I’ve been working on some fun stuff lately, automating VJ software using the Open Sound Control protocol. It’s been an interesting experience: OSC is a potentially revolutionary way of allowing users to extend software for live performance.
I’ve been using Resolume VJ software for a while now, it is a good way of performing with live video. The latest version adds the ability to control it remotely via a system called Open Sound Control, a much more modern replacement for the venerable MIDI protocol.
Like all VJs, one of the most important things for me is being able to walk away from my system and get a beer, secure in the knowledge that things will continue to work. The old Resolume had something called “chaos mode“, which would randomly play clips for you. However, the new one does not, so I set out to replace it.
The Max/MSP programming environment is great for doing things like this, and it supports Open Sound Control, so I set out to build some tools.
My first attempt was Resolume CoPilot:
However, Copilot is quite random really, and while it serves for quick beer breaks, I thought it would be interesting to build a much more deterministic tool. The obvious next step was a step sequencer, so that is what I built:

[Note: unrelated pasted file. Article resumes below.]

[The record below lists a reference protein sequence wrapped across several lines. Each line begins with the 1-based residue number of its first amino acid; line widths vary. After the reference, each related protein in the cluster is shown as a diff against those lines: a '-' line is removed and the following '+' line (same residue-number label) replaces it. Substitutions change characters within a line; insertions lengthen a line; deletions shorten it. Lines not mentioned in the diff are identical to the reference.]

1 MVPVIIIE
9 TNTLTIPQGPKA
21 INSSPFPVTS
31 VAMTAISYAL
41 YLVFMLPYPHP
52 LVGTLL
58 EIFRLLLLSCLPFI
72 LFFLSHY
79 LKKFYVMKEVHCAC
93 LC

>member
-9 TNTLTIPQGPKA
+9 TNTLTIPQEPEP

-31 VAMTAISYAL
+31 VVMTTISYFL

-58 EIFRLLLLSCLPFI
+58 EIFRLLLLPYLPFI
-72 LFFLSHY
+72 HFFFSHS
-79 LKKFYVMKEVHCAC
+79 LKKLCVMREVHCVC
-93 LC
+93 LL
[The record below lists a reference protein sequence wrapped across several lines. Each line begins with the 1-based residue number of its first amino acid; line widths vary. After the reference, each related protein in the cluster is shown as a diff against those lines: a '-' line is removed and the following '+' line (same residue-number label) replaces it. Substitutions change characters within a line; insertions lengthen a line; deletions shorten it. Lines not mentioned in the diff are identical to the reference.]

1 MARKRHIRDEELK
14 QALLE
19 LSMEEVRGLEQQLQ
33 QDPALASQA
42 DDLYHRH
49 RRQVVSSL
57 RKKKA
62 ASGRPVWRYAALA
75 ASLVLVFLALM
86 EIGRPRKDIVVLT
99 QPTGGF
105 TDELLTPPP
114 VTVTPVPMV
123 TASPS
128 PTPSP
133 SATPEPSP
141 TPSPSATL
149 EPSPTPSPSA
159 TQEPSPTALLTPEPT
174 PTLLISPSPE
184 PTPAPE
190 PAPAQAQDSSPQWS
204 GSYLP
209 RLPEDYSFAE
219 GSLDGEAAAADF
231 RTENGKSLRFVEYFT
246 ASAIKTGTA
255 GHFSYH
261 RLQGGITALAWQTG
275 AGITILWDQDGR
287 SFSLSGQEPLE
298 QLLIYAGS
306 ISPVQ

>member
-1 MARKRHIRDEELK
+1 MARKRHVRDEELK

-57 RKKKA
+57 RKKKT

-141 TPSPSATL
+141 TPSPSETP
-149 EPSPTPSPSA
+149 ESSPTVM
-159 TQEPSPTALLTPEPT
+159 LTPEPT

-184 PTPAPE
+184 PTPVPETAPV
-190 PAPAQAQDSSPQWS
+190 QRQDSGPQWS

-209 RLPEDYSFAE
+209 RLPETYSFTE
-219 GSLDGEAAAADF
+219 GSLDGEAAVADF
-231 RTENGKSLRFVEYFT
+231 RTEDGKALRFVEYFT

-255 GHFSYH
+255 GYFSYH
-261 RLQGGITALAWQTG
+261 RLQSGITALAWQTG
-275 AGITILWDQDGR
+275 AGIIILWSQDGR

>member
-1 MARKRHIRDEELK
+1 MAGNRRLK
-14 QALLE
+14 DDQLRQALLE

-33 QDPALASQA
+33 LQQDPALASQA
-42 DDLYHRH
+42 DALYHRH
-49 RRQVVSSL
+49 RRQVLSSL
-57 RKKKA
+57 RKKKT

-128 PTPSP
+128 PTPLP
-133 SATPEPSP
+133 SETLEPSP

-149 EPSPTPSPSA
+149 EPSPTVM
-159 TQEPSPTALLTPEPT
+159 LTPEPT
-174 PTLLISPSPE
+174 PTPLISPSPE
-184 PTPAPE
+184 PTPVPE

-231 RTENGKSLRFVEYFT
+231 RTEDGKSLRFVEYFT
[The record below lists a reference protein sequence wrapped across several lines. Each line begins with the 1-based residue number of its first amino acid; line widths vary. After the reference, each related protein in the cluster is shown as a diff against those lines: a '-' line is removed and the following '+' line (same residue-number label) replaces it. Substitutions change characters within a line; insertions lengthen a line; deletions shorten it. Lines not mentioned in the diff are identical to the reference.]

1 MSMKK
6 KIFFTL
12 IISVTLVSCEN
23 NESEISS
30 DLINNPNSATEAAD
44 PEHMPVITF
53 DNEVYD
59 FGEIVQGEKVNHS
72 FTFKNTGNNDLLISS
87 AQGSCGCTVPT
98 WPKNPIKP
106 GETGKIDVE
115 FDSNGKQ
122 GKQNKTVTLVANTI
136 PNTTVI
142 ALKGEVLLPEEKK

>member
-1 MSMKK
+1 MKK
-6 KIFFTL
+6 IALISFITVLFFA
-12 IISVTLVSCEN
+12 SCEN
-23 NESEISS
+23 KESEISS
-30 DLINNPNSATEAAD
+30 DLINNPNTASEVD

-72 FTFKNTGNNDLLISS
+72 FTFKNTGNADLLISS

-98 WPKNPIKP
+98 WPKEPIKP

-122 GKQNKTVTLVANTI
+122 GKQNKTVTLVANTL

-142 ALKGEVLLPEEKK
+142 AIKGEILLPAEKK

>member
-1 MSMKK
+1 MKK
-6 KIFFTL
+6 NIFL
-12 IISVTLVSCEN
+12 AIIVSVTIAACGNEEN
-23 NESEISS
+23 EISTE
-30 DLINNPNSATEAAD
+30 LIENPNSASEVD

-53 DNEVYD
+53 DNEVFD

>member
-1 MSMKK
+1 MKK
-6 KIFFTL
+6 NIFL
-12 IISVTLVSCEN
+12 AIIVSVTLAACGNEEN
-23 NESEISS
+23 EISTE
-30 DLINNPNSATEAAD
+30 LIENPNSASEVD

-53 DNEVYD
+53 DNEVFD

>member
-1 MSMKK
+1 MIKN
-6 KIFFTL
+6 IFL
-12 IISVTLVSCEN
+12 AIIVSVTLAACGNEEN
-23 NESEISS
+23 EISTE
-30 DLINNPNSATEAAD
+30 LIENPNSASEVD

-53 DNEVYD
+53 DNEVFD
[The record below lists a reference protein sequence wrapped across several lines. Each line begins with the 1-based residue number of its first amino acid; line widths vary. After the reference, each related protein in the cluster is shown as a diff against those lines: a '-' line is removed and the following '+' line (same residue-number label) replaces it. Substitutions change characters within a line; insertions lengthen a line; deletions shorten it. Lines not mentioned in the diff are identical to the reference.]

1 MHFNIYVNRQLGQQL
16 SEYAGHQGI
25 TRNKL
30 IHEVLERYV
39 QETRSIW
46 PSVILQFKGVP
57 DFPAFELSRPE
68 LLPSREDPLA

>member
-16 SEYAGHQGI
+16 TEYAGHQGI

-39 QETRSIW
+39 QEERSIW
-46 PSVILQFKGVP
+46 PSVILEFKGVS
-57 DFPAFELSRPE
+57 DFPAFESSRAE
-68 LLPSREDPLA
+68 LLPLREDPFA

Developing the step sequencer was fun – it ‘s interesting to go beyond basic functionality, and working on making a user interface that is usable in live performance.
I am intrigued by how Open Sound Control is opening up an interesting world of possibilities. It becomes possible to use existing software like Resolume for its fast and robust audio/video playback, while developing custom performance tools that extend it in all sorts of ways. Instead of the developers trying to anticipate every single user scenario, they can focus instead on improving performance, and making it possible for users themselves to develop new features. For example, my interactions with the Resolume developers are now about making additional functions of the program usable via Open Sound Control.